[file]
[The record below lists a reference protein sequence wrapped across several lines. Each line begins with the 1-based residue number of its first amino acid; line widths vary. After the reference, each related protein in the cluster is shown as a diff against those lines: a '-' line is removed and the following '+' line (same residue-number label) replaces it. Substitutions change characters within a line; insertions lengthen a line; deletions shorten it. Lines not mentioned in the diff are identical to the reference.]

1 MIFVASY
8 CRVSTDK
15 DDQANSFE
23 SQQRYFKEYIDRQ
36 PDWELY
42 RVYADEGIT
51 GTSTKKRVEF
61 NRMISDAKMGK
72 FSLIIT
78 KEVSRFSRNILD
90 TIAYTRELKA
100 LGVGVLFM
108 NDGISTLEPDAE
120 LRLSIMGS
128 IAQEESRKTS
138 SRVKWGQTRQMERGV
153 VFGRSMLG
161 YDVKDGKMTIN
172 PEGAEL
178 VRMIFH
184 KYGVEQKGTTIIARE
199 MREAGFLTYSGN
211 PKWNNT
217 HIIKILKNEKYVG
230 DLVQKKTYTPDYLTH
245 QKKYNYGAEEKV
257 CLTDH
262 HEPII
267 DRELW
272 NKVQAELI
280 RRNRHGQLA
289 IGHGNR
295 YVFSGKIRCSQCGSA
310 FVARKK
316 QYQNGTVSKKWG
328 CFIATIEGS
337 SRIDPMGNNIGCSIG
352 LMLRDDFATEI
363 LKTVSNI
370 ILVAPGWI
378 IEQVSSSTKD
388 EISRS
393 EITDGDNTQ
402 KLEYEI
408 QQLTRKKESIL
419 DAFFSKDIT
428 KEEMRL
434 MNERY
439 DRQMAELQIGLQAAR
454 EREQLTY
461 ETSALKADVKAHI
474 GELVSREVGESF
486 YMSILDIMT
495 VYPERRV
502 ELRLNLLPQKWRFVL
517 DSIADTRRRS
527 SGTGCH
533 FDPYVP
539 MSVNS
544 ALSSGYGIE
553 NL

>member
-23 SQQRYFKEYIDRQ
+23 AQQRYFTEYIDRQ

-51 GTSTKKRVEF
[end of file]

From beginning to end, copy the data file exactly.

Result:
[The record below lists a reference protein sequence wrapped across several lines. Each line begins with the 1-based residue number of its first amino acid; line widths vary. After the reference, each related protein in the cluster is shown as a diff against those lines: a '-' line is removed and the following '+' line (same residue-number label) replaces it. Substitutions change characters within a line; insertions lengthen a line; deletions shorten it. Lines not mentioned in the diff are identical to the reference.]

1 MIFVASY
8 CRVSTDK
15 DDQANSFE
23 SQQRYFKEYIDRQ
36 PDWELY
42 RVYADEGIT
51 GTSTKKRVEF
61 NRMISDAKMGK
72 FSLIIT
78 KEVSRFSRNILD
90 TIAYTRELKA
100 LGVGVLFM
108 NDGISTLEPDAE
120 LRLSIMGS
128 IAQEESRKTS
138 SRVKWGQTRQMERGV
153 VFGRSMLG
161 YDVKDGKMTIN
172 PEGAEL
178 VRMIFH
184 KYGVEQKGTTIIARE
199 MREAGFLTYSGN
211 PKWNNT
217 HIIKILKNEKYVG
230 DLVQKKTYTPDYLTH
245 QKKYNYGAEEKV
257 CLTDH
262 HEPII
267 DRELW
272 NKVQAELI
280 RRNRHGQLA
289 IGHGNR
295 YVFSGKIRCSQCGSA
310 FVARKK
316 QYQNGTVSKKWG
328 CFIATIEGS
337 SRIDPMGNNIGCSIG
352 LMLRDDFATEI
363 LKTVSNI
370 ILVAPGWI
378 IEQVSSSTKD
388 EISRS
393 EITDGDNTQ
402 KLEYEI
408 QQLTRKKESIL
419 DAFFSKDIT
428 KEEMRL
434 MNERY
439 DRQMAELQIGLQAAR
454 EREQLTY
461 ETSALKADVKAHI
474 GELVSREVGESF
486 YMSILDIMT
495 VYPERRV
502 ELRLNLLPQKWRFVL
517 DSIADTRRRS
527 SGTGCH
533 FDPYVP
539 MSVNS
544 ALSSGYGIE
553 NL

>member
-23 SQQRYFKEYIDRQ
+23 AQQRYFTEYIDRQ

-51 GTSTKKRVEF